Approximately seven hours before shooting the president Lincoln, Booth dropped by the Washington hotel which was Vice-President Andrew Johnson's residence. Upon learning from the desk clerk that neither Johnson nor his private secretary, William A. Browning, was in the hotel, Booth wrote the following note: "Don't wish to disturb you Are you at home? J. Wilkes Booth." Browning testified before the military court that he found the note in his box later that afternoon.
Also, author Hamilton Howard in Civil War Echoes (1907) made the claim that while Johnson was military governor of Tennessee, he and Booth kept a couple of sisters as mistresses and oftentimes were seen in each other's company.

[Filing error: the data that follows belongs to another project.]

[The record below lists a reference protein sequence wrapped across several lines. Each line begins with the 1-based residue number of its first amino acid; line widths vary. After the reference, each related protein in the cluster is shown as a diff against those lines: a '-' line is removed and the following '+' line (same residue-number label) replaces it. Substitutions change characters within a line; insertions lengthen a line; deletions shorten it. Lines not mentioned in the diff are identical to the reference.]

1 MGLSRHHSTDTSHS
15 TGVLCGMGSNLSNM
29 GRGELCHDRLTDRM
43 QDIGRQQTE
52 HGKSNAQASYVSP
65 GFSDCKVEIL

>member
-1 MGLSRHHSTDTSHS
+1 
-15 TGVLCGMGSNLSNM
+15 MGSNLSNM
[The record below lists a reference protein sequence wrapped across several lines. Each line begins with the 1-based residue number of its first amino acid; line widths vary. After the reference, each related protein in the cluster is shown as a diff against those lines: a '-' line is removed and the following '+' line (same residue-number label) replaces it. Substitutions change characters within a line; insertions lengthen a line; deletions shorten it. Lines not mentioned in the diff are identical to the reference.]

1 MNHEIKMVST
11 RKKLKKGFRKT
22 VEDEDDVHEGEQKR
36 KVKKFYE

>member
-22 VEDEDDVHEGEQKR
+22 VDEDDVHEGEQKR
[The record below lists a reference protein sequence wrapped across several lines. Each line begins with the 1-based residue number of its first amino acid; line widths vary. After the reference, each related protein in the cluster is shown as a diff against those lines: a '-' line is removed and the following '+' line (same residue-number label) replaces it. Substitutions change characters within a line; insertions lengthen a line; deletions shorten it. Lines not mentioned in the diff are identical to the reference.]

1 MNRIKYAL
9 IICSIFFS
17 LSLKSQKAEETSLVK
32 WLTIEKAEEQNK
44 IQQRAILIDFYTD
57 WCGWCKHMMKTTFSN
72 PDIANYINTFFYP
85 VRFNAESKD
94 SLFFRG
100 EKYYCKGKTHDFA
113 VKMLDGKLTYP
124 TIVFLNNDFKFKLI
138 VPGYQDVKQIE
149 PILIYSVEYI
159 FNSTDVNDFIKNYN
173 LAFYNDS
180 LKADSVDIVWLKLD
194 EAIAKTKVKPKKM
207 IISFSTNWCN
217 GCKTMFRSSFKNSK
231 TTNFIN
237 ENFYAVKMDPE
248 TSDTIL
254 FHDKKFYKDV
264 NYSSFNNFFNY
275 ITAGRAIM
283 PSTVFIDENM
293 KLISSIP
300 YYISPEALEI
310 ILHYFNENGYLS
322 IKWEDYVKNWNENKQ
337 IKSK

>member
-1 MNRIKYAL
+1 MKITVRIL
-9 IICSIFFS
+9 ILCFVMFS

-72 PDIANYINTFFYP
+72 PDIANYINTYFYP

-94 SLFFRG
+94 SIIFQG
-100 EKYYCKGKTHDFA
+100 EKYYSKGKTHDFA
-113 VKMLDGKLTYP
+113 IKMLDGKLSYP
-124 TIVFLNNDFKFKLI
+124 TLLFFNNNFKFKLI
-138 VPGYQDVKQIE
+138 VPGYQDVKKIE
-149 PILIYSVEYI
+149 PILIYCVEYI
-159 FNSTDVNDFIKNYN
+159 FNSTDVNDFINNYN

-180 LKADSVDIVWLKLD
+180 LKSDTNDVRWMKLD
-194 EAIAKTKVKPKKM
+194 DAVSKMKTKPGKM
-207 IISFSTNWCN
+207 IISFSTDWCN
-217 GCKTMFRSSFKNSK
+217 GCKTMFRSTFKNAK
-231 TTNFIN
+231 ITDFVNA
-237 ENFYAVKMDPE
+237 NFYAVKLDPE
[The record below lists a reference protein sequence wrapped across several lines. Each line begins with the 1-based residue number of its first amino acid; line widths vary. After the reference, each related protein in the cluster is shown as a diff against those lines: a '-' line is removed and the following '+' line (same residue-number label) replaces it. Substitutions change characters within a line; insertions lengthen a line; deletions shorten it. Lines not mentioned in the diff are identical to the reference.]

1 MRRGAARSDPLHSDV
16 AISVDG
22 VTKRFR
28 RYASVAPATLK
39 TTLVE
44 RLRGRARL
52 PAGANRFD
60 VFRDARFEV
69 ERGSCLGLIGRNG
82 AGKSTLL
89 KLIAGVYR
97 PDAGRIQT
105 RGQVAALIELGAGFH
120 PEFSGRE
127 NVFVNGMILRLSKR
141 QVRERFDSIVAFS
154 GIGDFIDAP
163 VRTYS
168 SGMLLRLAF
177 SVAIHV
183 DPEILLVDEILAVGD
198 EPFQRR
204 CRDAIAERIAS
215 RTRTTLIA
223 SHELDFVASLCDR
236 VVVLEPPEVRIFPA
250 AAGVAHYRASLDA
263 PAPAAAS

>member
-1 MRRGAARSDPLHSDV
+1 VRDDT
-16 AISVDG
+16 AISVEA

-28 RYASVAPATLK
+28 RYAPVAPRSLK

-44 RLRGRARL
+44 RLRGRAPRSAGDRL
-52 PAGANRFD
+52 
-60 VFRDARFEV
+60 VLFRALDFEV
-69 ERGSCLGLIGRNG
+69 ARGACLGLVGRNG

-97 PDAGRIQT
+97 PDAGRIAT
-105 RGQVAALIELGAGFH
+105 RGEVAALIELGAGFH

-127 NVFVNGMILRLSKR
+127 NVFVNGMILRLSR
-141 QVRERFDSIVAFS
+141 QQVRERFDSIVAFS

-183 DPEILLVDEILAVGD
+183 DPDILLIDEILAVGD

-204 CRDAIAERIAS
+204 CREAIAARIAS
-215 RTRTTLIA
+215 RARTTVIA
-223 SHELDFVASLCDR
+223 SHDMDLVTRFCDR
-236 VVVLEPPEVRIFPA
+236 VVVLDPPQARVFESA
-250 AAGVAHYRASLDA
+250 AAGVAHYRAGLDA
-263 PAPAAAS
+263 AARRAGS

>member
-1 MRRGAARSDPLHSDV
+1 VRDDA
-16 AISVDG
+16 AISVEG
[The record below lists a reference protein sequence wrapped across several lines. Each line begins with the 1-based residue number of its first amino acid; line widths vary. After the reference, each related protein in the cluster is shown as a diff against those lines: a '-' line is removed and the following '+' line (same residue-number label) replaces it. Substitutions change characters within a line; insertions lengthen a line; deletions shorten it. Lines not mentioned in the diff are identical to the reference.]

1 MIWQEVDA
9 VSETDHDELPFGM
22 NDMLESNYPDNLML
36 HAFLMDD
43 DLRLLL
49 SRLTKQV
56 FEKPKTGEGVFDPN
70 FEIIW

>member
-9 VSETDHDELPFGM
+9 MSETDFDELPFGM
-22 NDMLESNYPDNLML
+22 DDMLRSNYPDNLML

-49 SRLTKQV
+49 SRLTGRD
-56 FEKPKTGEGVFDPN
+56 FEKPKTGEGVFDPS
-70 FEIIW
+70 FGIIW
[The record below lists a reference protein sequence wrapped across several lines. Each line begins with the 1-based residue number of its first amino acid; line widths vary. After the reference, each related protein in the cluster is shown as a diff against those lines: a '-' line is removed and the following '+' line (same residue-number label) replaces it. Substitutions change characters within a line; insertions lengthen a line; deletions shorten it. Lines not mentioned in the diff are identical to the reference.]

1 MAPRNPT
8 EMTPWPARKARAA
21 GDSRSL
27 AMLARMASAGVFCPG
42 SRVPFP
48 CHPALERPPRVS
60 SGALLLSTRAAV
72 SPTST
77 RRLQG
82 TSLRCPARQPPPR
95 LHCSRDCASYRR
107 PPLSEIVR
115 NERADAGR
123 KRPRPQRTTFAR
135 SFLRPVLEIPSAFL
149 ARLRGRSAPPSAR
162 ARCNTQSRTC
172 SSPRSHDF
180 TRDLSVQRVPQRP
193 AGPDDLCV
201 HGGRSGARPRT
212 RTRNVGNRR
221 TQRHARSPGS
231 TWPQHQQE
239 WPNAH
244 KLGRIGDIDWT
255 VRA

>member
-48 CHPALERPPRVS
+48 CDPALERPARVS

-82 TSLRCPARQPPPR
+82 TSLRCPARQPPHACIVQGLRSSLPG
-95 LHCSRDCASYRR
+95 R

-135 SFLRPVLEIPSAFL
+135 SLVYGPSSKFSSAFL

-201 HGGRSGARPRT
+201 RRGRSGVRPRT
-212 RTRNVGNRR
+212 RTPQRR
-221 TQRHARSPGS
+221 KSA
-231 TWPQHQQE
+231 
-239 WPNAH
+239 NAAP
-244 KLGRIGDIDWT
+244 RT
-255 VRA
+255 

Far fewer Americans, however, know that Booth's evil deed was part of a larger conspiracy of Confederate sympathizers--a conspiracy whose targets included Vice President Johnson and Secretary of State Seward and which had as its goal destabilization of the entire federal government. Fewer Americans yet know the fascinating story of the trial of eight conspirators before a specially appointed military commission in Washington.
In the 1997 publication "Right or Wrong, God Judge Me" The Writings of John Wilkes Booth edited by John Rhodehamel and Louise Taper it is stated on p. 146 that Booth had previously met Johnson in Nashville in February, 1864. At the time Booth was appearing in the newly opened Wood's Theatre.